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NCJRS Abstract

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NCJ Number: 199992 Find in a Library
Title: Lethal Predators and Future Dangerousness
Journal: FBI Law Enforcement Bulletin  Volume:72  Issue:4  Dated:April 2003  Pages:16-22
Author(s): Alan C. Brantley M.A.; Frank M. Ochberg M.D.
Date Published: April 2003
Page Count: 7
Sponsoring Agency: NCJRS Photocopy Services
Rockville, MD 20849-6000
Sale Source: NCJRS Photocopy Services
Box 6000
Rockville, MD 20849-6000
United States of America
Document: HTML
Type: Research (Applied/Empirical)
Format: Article
Language: English
Country: United States of America
Annotation: This article examines the concept of lethal predators and explores ways of keeping these criminals confined to prison.
Abstract: Lethal predators are a small subpopulation of violent offenders who are likely to continue acts of violence upon release from prison. Currently, there is no uniform way of identifying predators who should be kept confined because of their propensity to kill and torture future victims if allowed to go free. The authors describe lethal predators as “deliberate, sadistic, and often highly intelligent.” They express no remorse or guilt about their acts of violence although they know right from wrong and are therefore, not legally insane. They authors offer four elements that define a lethal predator: lethal violence, multiple acts of sexual predation, mental abnormality, and legal sanity. All four elements must be present for a violent offender to be considered a lethal predator. Unfortunately, even when all four elements are present, lethal predators, as a result of their cunning nature, often serve prison terms that are far less severe than their crimes call for. As such, it is likely that such predators will be released from prison and kill again. This undermines the publics’ trust in governmental agencies. The authors assert that it is imperative to identify lethal predators in order to keep them confined in prisons to ensure the publics’ safety. The criminal justice system, in concert with mental health professionals, legislators, and the public, must find ways of identifying these lethal predators and removing them from society for good.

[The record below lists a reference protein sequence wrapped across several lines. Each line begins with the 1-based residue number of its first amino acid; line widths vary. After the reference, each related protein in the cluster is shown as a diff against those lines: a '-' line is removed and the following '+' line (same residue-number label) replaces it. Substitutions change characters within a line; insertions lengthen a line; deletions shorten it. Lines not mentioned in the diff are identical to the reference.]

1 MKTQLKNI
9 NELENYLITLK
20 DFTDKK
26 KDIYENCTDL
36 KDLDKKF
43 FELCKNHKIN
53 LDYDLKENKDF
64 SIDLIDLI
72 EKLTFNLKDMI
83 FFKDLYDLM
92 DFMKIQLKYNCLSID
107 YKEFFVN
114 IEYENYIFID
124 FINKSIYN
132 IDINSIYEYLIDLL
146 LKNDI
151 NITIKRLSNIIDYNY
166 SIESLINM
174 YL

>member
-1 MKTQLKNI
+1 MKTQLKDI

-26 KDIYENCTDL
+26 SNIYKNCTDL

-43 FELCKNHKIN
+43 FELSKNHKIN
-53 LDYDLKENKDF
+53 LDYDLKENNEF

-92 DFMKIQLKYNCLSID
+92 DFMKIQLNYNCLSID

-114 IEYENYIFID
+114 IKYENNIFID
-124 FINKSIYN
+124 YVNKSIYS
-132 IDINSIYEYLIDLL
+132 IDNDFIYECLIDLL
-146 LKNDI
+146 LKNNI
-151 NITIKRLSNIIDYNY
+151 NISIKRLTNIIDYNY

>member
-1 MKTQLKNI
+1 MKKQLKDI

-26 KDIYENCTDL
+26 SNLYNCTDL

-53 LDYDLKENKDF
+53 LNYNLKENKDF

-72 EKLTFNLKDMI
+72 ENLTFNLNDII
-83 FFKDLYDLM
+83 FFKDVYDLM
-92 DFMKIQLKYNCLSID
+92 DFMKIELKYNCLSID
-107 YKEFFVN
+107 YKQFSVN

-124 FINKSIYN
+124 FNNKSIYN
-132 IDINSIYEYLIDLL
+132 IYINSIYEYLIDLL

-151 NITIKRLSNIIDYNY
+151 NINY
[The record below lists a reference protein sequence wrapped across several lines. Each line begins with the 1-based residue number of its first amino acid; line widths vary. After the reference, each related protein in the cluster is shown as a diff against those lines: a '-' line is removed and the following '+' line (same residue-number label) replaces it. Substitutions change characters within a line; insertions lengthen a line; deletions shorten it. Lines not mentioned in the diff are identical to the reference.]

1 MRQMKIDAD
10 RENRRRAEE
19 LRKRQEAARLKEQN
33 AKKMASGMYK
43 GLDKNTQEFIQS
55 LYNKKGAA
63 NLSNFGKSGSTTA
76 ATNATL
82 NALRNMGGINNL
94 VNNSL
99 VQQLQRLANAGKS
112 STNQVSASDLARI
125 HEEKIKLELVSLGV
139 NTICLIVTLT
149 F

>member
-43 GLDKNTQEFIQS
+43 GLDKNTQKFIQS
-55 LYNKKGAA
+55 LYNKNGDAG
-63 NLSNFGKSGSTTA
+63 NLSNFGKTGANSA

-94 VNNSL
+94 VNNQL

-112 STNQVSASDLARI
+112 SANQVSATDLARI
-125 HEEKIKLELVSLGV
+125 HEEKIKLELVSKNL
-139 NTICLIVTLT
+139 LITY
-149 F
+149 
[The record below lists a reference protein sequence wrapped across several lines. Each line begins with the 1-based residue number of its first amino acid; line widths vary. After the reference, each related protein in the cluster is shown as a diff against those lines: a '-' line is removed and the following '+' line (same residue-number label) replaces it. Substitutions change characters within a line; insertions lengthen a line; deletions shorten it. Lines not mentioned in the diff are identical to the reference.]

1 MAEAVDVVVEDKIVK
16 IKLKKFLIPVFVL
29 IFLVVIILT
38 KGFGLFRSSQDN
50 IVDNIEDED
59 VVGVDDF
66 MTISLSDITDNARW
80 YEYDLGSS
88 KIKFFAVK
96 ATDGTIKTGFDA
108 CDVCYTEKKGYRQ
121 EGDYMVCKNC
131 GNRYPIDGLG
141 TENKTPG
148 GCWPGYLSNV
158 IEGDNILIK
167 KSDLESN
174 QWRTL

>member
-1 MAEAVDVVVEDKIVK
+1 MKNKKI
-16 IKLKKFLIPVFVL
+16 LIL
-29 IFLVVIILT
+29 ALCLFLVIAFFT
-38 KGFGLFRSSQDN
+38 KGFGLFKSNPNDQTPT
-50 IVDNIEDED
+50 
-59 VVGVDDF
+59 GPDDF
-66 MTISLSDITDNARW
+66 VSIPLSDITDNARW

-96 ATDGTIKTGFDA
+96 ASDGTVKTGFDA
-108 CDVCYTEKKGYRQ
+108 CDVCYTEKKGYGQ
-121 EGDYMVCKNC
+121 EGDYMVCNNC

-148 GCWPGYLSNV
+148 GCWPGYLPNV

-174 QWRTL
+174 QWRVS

Main Term(s): Violent offenders
Index Term(s): Psychopaths; Serial murders; Serial rapists; Sex offenders; Violent crimes
To cite this abstract, use the following link:
http://www.ncjrs.gov/App/publications/abstract.aspx?ID=199992

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